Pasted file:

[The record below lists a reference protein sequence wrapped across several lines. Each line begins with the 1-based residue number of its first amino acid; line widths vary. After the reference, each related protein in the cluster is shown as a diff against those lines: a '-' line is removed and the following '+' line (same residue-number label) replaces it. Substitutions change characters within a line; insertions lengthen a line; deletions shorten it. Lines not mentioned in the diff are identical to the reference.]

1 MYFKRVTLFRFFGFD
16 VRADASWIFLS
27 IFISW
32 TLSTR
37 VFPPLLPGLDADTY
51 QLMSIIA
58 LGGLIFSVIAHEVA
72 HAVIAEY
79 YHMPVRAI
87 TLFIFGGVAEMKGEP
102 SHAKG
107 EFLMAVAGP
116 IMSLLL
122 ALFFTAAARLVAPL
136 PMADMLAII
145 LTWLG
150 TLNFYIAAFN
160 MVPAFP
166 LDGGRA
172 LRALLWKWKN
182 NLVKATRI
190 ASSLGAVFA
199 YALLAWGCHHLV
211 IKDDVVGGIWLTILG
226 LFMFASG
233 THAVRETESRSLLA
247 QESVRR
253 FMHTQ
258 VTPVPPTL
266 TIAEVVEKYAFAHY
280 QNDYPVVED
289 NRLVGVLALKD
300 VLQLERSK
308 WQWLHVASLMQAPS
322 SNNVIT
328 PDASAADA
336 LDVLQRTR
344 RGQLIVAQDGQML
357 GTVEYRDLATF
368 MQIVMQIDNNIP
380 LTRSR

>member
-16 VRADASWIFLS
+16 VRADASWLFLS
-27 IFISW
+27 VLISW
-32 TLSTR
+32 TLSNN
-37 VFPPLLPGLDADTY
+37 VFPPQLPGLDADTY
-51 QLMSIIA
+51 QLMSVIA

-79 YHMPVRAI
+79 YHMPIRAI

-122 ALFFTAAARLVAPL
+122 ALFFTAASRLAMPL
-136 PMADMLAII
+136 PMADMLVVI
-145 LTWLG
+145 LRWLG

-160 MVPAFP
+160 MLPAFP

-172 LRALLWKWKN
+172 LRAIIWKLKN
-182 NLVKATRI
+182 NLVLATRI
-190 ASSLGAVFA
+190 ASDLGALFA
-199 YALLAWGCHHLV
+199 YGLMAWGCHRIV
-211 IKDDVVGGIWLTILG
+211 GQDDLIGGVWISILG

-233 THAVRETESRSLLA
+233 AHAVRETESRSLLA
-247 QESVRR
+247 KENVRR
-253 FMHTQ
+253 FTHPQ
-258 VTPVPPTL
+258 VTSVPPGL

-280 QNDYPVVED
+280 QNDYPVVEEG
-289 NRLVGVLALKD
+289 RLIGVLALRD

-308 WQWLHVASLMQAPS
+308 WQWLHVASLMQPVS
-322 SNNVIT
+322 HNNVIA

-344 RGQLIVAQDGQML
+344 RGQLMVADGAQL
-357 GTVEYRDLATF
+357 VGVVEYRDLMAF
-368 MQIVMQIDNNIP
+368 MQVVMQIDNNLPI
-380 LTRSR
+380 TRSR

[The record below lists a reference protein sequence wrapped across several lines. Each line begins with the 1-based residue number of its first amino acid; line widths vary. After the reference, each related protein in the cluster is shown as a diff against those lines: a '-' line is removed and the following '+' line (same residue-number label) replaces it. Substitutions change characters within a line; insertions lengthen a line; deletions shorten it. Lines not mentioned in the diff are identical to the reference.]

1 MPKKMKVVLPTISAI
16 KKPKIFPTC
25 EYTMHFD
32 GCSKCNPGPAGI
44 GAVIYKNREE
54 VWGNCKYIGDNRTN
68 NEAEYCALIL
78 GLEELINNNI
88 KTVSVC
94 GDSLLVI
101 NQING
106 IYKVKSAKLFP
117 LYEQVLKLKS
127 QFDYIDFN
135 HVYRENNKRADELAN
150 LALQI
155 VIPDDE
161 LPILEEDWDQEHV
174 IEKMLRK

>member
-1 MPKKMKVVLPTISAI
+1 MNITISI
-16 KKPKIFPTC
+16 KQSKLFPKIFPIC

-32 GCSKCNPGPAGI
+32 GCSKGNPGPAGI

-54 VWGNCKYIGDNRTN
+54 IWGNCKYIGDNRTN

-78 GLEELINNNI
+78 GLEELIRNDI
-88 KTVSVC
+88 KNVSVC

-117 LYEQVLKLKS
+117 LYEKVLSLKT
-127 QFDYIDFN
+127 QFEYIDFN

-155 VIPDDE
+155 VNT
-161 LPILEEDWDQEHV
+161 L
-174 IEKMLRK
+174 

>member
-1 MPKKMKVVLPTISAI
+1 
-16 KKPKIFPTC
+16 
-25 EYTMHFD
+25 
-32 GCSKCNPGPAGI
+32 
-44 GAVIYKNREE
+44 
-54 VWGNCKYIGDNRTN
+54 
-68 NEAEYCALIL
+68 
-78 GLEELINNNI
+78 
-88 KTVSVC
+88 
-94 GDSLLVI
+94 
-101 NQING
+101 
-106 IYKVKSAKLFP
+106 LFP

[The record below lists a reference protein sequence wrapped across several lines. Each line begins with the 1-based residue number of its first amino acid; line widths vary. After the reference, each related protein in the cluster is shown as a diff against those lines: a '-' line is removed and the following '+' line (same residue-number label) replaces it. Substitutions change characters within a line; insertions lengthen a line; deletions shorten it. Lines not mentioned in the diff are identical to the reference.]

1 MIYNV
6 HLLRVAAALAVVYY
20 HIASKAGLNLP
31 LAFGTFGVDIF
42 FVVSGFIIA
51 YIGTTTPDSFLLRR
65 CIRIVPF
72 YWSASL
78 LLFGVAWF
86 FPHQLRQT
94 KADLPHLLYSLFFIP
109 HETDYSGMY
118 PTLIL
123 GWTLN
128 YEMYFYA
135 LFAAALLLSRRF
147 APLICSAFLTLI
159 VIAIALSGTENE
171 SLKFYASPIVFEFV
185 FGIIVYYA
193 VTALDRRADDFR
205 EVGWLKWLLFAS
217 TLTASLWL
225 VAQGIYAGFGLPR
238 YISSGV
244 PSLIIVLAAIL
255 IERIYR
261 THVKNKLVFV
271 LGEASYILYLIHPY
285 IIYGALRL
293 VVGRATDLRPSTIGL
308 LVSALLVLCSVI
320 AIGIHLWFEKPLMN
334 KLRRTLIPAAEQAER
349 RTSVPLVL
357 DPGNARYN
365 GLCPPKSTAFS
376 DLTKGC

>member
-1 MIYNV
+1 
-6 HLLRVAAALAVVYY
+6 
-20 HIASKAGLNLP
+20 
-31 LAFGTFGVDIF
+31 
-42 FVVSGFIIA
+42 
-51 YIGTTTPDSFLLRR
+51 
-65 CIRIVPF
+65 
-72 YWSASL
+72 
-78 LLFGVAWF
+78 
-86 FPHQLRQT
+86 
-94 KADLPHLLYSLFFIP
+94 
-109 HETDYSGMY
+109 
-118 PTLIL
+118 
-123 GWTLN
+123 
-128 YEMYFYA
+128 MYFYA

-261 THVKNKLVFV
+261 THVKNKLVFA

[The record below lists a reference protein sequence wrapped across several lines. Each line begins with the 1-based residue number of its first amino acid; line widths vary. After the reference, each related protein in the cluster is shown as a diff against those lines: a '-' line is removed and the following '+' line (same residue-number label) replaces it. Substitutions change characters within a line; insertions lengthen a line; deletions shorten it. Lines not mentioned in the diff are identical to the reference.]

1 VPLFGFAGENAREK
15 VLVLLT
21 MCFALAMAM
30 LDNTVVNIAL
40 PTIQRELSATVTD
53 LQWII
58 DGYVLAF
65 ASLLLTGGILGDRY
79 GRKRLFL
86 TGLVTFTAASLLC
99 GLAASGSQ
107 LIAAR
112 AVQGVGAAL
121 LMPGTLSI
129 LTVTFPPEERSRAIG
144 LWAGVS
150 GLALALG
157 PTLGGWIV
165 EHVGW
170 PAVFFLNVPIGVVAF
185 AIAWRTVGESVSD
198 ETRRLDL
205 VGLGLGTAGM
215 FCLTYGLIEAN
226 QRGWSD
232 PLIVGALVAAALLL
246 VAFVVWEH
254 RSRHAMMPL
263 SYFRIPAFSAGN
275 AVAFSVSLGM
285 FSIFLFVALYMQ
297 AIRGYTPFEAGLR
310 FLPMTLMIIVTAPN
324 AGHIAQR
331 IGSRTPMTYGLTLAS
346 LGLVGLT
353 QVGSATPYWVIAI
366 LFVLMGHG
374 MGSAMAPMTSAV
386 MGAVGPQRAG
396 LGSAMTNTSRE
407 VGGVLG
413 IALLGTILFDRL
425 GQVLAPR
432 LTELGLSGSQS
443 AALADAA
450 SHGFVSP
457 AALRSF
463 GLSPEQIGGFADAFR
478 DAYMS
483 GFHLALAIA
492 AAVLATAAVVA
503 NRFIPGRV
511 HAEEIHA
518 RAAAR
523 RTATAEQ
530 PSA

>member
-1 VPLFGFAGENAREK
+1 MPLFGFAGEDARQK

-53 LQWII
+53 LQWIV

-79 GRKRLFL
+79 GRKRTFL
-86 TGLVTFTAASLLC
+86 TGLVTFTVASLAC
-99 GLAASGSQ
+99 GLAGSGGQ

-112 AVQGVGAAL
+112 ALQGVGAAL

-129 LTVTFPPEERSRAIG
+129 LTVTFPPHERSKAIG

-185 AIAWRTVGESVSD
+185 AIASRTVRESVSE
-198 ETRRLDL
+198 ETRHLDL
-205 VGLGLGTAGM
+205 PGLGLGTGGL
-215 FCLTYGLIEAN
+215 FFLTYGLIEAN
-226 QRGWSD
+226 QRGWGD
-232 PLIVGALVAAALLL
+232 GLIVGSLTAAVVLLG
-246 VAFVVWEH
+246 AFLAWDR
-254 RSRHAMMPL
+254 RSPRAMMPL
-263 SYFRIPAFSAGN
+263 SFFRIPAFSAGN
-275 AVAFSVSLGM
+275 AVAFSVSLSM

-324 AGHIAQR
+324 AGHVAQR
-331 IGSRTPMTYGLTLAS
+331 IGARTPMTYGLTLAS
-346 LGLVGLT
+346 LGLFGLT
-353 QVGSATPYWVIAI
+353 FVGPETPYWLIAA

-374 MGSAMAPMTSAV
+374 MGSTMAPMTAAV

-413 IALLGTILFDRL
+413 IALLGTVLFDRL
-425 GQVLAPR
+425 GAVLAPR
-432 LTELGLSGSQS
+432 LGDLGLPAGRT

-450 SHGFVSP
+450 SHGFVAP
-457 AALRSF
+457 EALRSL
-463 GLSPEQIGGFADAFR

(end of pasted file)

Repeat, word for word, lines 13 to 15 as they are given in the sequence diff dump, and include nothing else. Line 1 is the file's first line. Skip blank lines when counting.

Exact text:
107 EFLMAVAGP
116 IMSLLL
122 ALFFTAAARLVAPL